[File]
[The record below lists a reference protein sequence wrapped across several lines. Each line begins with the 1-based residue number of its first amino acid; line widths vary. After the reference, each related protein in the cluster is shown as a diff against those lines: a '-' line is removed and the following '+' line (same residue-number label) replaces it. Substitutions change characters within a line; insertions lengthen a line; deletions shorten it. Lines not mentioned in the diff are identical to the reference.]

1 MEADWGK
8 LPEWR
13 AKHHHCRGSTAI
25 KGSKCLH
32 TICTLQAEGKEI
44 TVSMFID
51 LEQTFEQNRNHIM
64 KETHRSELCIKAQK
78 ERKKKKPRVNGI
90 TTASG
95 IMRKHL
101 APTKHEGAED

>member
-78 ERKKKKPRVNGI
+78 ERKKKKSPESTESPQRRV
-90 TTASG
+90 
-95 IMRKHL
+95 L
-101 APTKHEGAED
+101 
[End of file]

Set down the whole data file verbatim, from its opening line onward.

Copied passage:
[The record below lists a reference protein sequence wrapped across several lines. Each line begins with the 1-based residue number of its first amino acid; line widths vary. After the reference, each related protein in the cluster is shown as a diff against those lines: a '-' line is removed and the following '+' line (same residue-number label) replaces it. Substitutions change characters within a line; insertions lengthen a line; deletions shorten it. Lines not mentioned in the diff are identical to the reference.]

1 MEADWGK
8 LPEWR
13 AKHHHCRGSTAI
25 KGSKCLH
32 TICTLQAEGKEI
44 TVSMFID
51 LEQTFEQNRNHIM
64 KETHRSELCIKAQK
78 ERKKKKPRVNGI
90 TTASG
95 IMRKHL
101 APTKHEGAED

>member
-78 ERKKKKPRVNGI
+78 ERKKKKSPESTESPQRRV
-90 TTASG
+90 
-95 IMRKHL
+95 L
-101 APTKHEGAED
+101 